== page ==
Hide Articles List

22 articles on this Page




[No title]



WAR NOTES. THE KAISER'S ACHIEVEMENT. Dr Holland Rose, the eminent reader in i Modern History in the University of Cambridge, has contributed to the current issue of the Spectator a letter in which be enforces the concluston that Germany "bavin" deliberately prepared for this war, decided by July 31 st, (1914) to force on the issue with this country as well as with Russia, France and Belgium." The italics are ased by Dr Rose, and the date is important, as on July 31st Sir Edward Grey made to the German Government the remark- able offer that if Germany would get any reasonable proposal put forward, which made it clear that Germany and Austria were striv- ing to preserve European peace, and that Russia and France would be unreasonable if they rejected it, be would support it at St. Petersburg and Paris and go the length of saying that if Russia and France would not accept it be would have nothing to do yith the consequences." Germany put forward no such proposal, but immediately extinguished the last hope of peace by suppressing the final direct negotiations between Austria and Russia, and launching an ultimatum at Russ:a. AN AMERICAN VIEW. In a newspaper published in one of the smaller towns in the State of Maine, there lately appeared a remarkable letter from a yoang American who enlisted some time ago in one of the Canadian contingents for service in Flanders, and who has since had a considerable experience of the firing line. The writer says When I enlisted I was actuated simply and solely by one desire and that was to see the fun. I didn't have any false ideas about my duty, etc., neither did I worry much as to whether our cause was ju;;t or njoB. It was a war and I wanted to mix into it. I never had any more love for an Englishman than the average American. In fact, I rather looked down on them. But my views have changed." The opinion which this American volunteer has formed, in the light of his experience, of the character of the British soldier is thus expressed —"I've been mixed up with the British soldiers for some time now and I tell you there is not a cleaner fighter nor better gentleman in the world than the average Englishman. They know how to win and they know bow to lose. They never forget they are gentlemen, no matter what they do and they have the courage that knows no ending. They are thought to be snobs, but I admire them. I have seen the snobs out in France and braver men nor truer gentlemen never lived. They share the hardships with the men and never ask them to do what they won't do themselves. The men worship them and will follow them anywhere. I have yet to witness a German officer leading his men in a charge. They follow after. But the British officer always leads his men and so does the French." THE BRITISH OFFICER. The young American cites an instance of which he can speak with especial knowledge :— For an example of the average British officer, let me tell you of my company commander, Lieut. Scott. He was only a boy of 20, and a direct descendant of Sir Walter Scott. He was an only son of one of the proudest families in Scotland. When there was any risky work to be done, he would not shift it off on to a sergeant or corporal, but would ask for volunteers and when he had those he wanted would lead himself. His unflinching devotion to what he considered his duty'and quiet courage in the performance of that du was something beautiful to witness. The best blood of England is being spilled out upon the battle. fields of France and in the Dardanelles, and do you think they would do it, if they didn't con. sider it their solemn duty ? England did not want this war, was not prepared for this war, and would not have been involved if she had not been honorable enough to live up to her agreement to protect Belgium's neutrality. Roosevelt makes no secret of the fact that the United States was a party to the same agree. ment, as was Germany and France. You say it is not my quarrel. I say it is any man's quarrel that's worthy of being called a man. And just as long as I can do anything towards smashing the Germans I am going to do it. I'm not fighting for Great Britain. I am fighting for humanity, and against a system that is worse than the system which Lincoln broke up." FOR HUMANITY." I am fighting for humanity," says this American volunteer, and in a later passage in his letter he shows how his own experience justifies that assertion. One day shortly after we went to France we were billetted in a small town that bad been recovered from the Germans, and a hell of a shambles it was. Across the road was a shack. This was all that remained of a cosy little home. In it on a pile of blankets that our soldiers bad left was a woman with both breasts cut off with a sword. Her baby was buried in the garden. It bad been bayoneted, as had been the father. She had had a daughter thirteen years old. Her body was found three miles away in a terrible con- dition, But no one dared to tell the mother that. A little boy eight years old was found by bis mother's side with both hands cut off at the wrists. His mother had bandaged him as well as she could in her condition. Our Red Cross took charge of them. The woman was stiil living when we moved on. This is only one case of many I have seen. You can't imagine and no doubt you will find it hard to believe. They could give Jack the Ripper poiats that he would have been ashamed to use. I have never regretted enlisting and I am just as keen and a banged sight keener than I ever was. Though I have gone through purgatory already, I am willing to do it again." We commend this recital of facts to the consideration of the individuals and organisations which have made themselves responsible for peace at any price and pro-German resolutions to be proposed at the Trade Union Congress which will assemble at Bristol early next month. AN UNKNOWN NEW ZEALANDER." That those who join either of the King's fighting services at the present time will take their place beside men whose heroism is worthy to tank with that by which out forefathers gave the British flag its proud and noble place on sea and land is now reoognised even by the easily discouraged pessimists who before the war were most disposed to follow the Gef man lead in characterising the British race as degenerate." We know, too, that our kinsmen from the Dominions are upholding the most precious traditions they have inherited by courage and devotion that no troops can sur- pass. An instance of the mettle of the New Zealanders who are facing in Gallipoli obstacles and difficulties which only the highest heroism can overcome has fortunately been preserved as a lasting memorial by a special correspond- ent on the spot, who has narrated the following incident:—" There is a story of an unknown New Zealander which should go down to posterity. The story was told me by the chief scout of the New Zealander, who witnessed the speotaolf. It seems that in the advance one of the men foond himself cut off on a high pro. montory. The Turks were ladvanoing in full force upon him, and the only hope left was for him to surrender. His isolated position, it soon became olear, was due to bis having been wounded and overlooked. THE LAST SIGNAL. The situation of this man was tone which would have overborne any courage and stead. fastness Hut were not steeled to the utmost achievement of which reHolute bravery is capable. How did this stricken and isolated New Zealander act in face of a menace as daurung as any within the possibilities of war could be? The strength of the advancing enemy was unknown to as, and the chief scout A K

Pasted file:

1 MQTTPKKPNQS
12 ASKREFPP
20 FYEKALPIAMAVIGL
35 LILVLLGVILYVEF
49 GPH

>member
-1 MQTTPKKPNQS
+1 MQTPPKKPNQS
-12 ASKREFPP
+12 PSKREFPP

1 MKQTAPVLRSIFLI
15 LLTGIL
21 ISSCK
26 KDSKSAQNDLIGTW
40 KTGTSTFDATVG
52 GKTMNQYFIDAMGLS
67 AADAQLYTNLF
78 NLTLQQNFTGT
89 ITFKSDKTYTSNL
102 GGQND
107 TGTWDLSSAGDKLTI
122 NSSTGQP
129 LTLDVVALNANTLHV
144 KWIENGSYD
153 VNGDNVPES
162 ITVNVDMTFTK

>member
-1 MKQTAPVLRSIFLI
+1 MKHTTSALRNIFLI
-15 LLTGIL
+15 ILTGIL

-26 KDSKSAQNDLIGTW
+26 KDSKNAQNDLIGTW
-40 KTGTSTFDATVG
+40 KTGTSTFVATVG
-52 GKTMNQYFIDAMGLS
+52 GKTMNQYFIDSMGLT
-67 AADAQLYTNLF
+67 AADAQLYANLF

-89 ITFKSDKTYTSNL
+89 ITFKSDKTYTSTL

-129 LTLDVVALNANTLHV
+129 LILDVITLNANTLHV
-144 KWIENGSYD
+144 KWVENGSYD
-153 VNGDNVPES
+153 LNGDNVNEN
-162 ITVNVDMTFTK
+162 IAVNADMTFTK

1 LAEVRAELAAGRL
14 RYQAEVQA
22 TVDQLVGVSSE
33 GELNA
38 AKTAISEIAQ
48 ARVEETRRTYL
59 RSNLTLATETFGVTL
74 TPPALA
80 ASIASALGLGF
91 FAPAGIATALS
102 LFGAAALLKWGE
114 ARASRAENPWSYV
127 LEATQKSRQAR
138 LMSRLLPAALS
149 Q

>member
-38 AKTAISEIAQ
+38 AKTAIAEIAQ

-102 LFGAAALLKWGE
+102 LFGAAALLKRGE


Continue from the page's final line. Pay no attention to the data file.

Former Chief Joins the Army.


[No title]

markets GUIDE.





Glad to be Quit of Aden.

The Devynoek Sensation. ^